Orbiting neutron spectrometer instruments are capable of measuring hydrogen within the top 10s of cms of regolith but are limited to spatial resolution in the 100’s of km^2. Reducing the spatial resolution of such an instrument via collimation is technically challenging.

Alternatively, a neutron spectrometer instrument on a lunar rover would be able to measure hydrogen and He-3 within the top meter of regolith with a spatial resolution of ~1-m^2, similar to the cancelled RESOLVE mission.

The RESOLVE rover was a large rover capable of prospecting for lunar ice, drilling into such ice, and determining the actual ice content. Thus, the area at which RESOLVE could prospect was hampered by the objectives of the other instruments.

Therefore, this work aims to resurrect the prospecting part of the RESOLVE rover by allowing a small size and low cost of the micro-sized detector/rover package “the NeuRover” that will allow for a single mission to disperse numerous micro-rovers over a much wider range than is possible with a single rover.

The high-resolution data will be invaluable for future lunar exploration as it would allow future in-situ exploration to of highly concentrated locations of hydrogen.

Additionally, such a mission could revolutionize our understanding of trapped volatiles on planetary bodies (e.g., Moon, Mercury, Ceres), as it will better map the heterogeneity vertically and laterally of hydrogen deposits.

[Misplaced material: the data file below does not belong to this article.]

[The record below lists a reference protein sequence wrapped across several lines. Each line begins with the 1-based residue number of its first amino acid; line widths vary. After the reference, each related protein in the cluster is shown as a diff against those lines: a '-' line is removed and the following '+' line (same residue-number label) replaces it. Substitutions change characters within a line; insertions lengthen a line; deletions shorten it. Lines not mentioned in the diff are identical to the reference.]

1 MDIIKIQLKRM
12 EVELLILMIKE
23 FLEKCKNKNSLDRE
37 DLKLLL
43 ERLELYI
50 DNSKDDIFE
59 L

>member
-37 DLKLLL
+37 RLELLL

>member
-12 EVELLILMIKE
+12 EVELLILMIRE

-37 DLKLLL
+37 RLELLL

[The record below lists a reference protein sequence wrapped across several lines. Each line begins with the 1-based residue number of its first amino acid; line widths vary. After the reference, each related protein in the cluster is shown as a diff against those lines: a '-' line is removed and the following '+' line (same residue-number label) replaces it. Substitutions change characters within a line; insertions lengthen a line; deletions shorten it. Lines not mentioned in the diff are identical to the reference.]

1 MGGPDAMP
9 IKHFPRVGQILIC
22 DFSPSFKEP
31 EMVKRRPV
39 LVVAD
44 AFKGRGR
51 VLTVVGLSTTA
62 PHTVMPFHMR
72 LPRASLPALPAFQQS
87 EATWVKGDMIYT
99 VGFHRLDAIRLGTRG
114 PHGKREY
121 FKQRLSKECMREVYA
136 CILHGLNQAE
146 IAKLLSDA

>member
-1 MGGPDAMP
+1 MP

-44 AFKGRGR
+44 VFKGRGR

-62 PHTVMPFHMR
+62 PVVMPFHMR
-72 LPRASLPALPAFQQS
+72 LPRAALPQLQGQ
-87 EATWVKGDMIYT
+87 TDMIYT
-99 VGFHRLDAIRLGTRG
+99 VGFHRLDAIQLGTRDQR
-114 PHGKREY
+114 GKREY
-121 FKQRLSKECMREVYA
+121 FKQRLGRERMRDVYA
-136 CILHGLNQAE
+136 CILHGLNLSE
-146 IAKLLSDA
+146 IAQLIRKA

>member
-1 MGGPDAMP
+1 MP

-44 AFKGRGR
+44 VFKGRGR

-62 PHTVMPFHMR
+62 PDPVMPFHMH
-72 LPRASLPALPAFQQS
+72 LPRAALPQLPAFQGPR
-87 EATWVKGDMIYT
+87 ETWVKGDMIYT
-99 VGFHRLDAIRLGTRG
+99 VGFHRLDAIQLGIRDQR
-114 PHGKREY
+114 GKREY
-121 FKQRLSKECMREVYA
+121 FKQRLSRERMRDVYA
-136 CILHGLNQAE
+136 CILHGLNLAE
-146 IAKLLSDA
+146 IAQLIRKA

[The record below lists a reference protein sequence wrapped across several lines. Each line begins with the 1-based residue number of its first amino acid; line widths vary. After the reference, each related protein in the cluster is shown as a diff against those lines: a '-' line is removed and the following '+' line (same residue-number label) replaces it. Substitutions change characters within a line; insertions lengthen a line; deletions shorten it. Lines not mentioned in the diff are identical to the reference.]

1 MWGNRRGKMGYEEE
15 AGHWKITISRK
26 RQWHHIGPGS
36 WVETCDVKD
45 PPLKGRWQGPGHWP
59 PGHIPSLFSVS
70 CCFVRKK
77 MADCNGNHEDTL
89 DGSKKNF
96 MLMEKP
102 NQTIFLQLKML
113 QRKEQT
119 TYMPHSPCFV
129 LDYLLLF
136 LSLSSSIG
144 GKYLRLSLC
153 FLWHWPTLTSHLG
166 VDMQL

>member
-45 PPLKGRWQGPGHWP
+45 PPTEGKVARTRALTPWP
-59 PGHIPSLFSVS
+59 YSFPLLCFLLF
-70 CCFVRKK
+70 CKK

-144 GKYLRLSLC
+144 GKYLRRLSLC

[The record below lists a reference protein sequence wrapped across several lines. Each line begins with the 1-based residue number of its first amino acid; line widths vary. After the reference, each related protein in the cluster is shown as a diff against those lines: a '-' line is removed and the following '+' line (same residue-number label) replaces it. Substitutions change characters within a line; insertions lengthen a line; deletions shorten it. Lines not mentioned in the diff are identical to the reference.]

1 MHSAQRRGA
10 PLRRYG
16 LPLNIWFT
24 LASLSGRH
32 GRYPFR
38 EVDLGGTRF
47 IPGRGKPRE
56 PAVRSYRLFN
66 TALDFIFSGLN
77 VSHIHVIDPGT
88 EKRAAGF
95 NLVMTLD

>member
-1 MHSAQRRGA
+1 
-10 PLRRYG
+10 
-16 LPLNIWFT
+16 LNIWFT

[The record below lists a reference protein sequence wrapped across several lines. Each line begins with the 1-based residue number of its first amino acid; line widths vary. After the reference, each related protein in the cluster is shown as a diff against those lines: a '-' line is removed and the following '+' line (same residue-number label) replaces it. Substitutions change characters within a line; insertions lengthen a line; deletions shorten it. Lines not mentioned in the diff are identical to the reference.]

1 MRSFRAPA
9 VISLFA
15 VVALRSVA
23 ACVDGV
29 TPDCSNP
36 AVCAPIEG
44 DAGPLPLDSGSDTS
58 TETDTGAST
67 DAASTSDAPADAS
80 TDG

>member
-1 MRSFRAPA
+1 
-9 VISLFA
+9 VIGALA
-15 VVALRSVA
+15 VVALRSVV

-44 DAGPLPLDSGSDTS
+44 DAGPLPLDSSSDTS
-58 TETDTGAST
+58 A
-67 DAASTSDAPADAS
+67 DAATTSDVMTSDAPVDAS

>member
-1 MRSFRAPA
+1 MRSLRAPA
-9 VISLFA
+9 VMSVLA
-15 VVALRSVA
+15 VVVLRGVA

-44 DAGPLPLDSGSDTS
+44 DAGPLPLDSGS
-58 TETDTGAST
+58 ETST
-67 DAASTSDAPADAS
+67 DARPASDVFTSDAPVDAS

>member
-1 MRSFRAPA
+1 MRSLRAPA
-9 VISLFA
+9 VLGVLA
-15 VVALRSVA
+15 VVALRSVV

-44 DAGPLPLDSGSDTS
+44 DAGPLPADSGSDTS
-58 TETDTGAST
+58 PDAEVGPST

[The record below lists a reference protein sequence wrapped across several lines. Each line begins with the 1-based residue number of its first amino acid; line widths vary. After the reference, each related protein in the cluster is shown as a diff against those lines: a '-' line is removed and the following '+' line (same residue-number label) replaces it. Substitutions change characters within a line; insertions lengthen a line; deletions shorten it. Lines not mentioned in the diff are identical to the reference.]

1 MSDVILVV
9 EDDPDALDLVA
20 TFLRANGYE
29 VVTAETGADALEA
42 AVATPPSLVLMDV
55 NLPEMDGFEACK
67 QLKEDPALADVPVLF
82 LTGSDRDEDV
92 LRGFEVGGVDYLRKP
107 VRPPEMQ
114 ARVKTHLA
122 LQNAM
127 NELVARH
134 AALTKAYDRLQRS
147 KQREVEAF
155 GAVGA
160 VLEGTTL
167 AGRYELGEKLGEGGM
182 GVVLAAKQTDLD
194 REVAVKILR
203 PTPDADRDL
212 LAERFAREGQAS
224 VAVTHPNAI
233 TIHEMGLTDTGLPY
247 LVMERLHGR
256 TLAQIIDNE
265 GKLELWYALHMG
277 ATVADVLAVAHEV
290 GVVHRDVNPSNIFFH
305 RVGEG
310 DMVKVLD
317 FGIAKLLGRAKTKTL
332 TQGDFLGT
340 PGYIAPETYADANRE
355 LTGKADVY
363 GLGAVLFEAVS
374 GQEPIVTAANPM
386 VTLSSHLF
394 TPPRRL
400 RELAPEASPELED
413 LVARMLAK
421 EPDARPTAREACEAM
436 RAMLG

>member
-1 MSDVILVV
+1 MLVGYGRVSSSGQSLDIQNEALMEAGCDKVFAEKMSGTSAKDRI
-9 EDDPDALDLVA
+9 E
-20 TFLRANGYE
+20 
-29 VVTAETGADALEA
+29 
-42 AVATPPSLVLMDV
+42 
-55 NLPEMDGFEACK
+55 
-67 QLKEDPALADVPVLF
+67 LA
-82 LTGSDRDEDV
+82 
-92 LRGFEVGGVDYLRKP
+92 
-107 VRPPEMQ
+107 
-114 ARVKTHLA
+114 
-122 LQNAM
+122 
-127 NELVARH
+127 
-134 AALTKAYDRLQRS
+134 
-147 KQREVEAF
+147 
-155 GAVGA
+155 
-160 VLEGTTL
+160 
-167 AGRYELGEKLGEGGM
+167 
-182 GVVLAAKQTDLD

The innovation proposed is a small-mass, low-power, Neutron Energy Spectrometer (NES) for Mapping of Sub-Surface Lunar water content that can be supported by a micro-sized rover.

The Team has previously developed an instrument that can measure the hydrogen content (water) of soil by stacking alternating layers of neutron absorber, moderator, and detectors. 

Potential NASA Applications

Provide a viable semiconductor-based neutron energy spectrometer (NES) for remote lunar soil moisture determination CONOPS. A compact, low-power NES/NeuRover would yield benefits to the NASA mission beyond the search for hydrogen below the lunar surface as proposed.

A major hurdle to overcome to ensure the success of the human exploration of space and extraterrestrial bodies is to limit the radiation dose to astronauts. A commercially-available NeuRover system could inexpensively map unknown areas before human astronauts arrive for missions.

Potential Non-NASA Applications

An application for a roving (autonomous), robust neutron energy spectrometer would be in the field of nuclear waste monitoring and mapping. It is possible that with the increase in nuclear fuel and waste storage, and along with the unfortunate radiological accidents at various sites, e.g., Hanford, Fukushima Daiichi, NeuRover’s remote roving capability may be beneficial for inspecting these sites.

Duration: 24 months